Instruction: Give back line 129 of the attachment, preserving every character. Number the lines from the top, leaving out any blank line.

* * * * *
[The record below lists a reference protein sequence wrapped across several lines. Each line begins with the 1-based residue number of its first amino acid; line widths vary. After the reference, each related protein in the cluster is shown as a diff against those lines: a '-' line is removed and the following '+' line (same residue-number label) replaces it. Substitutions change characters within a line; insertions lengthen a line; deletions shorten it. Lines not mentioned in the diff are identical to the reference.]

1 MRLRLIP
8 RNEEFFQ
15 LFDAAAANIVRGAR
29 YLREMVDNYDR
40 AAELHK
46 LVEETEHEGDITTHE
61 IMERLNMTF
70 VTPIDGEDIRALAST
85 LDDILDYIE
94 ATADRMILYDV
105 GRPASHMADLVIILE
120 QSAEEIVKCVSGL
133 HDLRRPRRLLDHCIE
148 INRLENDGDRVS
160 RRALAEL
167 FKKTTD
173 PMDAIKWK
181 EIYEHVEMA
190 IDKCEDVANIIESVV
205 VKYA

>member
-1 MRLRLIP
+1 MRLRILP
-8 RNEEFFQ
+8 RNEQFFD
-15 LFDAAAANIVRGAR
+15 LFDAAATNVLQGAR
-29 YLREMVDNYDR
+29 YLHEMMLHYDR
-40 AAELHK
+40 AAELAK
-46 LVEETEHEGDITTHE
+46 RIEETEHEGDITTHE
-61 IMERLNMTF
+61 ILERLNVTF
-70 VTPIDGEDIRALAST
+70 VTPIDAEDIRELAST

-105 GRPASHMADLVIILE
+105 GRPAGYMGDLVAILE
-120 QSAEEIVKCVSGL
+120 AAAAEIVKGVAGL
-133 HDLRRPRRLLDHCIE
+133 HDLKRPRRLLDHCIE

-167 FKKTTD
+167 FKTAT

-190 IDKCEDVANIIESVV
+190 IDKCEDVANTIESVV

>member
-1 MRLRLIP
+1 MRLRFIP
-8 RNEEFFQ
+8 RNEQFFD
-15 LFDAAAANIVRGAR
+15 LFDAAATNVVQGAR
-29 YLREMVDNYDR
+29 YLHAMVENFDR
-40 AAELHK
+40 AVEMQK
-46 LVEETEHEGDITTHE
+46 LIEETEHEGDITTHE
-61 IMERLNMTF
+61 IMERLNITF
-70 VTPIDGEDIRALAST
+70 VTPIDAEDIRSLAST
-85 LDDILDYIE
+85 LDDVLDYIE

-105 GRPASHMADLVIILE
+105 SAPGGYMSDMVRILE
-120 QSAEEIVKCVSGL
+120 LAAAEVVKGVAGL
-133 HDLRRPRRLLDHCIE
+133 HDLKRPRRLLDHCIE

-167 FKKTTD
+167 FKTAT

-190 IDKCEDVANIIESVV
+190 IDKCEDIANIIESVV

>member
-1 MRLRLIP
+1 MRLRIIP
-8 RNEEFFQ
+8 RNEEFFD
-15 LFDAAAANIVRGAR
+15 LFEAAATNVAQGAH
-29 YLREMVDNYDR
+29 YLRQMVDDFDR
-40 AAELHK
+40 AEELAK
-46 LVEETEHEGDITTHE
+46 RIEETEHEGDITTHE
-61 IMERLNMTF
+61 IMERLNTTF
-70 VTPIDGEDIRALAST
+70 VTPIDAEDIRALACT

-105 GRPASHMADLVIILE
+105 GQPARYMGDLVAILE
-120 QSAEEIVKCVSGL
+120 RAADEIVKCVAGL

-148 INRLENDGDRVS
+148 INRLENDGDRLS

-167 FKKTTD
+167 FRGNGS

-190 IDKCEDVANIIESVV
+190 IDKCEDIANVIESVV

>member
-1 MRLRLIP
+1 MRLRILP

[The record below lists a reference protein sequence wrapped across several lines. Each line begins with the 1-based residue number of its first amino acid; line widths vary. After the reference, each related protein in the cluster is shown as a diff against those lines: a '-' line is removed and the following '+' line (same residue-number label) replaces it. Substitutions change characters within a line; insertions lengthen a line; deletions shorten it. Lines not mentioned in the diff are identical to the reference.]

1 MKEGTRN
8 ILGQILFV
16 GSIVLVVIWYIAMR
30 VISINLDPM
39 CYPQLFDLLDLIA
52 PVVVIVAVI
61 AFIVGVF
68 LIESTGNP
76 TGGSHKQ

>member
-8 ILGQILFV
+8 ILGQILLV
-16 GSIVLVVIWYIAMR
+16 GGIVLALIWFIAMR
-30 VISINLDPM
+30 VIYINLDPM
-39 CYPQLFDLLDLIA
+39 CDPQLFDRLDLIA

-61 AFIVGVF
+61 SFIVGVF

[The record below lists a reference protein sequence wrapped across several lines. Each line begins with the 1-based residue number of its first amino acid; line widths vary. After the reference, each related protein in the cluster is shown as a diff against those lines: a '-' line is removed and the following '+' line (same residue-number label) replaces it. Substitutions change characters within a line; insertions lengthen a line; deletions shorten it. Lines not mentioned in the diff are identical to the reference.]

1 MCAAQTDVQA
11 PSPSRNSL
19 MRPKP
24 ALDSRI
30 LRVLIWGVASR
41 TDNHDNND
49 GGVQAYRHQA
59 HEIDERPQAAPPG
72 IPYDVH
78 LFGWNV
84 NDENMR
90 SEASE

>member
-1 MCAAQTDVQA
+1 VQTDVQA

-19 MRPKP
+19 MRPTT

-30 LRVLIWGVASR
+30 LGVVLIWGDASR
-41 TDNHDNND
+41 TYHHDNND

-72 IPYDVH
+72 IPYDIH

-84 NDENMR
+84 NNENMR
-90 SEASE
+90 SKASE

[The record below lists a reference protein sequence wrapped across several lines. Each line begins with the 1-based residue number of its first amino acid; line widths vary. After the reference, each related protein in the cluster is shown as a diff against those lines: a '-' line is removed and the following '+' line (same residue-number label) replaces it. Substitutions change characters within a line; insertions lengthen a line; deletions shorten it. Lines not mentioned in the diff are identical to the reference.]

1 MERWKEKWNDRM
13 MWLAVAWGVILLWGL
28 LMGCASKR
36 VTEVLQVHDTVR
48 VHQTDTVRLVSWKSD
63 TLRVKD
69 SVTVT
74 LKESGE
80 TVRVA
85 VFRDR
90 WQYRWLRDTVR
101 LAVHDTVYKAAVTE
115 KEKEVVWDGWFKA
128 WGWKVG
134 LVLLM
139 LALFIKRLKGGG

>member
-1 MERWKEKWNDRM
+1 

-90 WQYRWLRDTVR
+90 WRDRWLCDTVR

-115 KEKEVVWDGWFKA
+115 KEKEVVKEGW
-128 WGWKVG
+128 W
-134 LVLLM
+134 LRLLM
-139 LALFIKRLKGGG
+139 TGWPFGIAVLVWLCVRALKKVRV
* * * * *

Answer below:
[The record below lists a reference protein sequence wrapped across several lines. Each line begins with the 1-based residue number of its first amino acid; line widths vary. After the reference, each related protein in the cluster is shown as a diff against those lines: a '-' line is removed and the following '+' line (same residue-number label) replaces it. Substitutions change characters within a line; insertions lengthen a line; deletions shorten it. Lines not mentioned in the diff are identical to the reference.]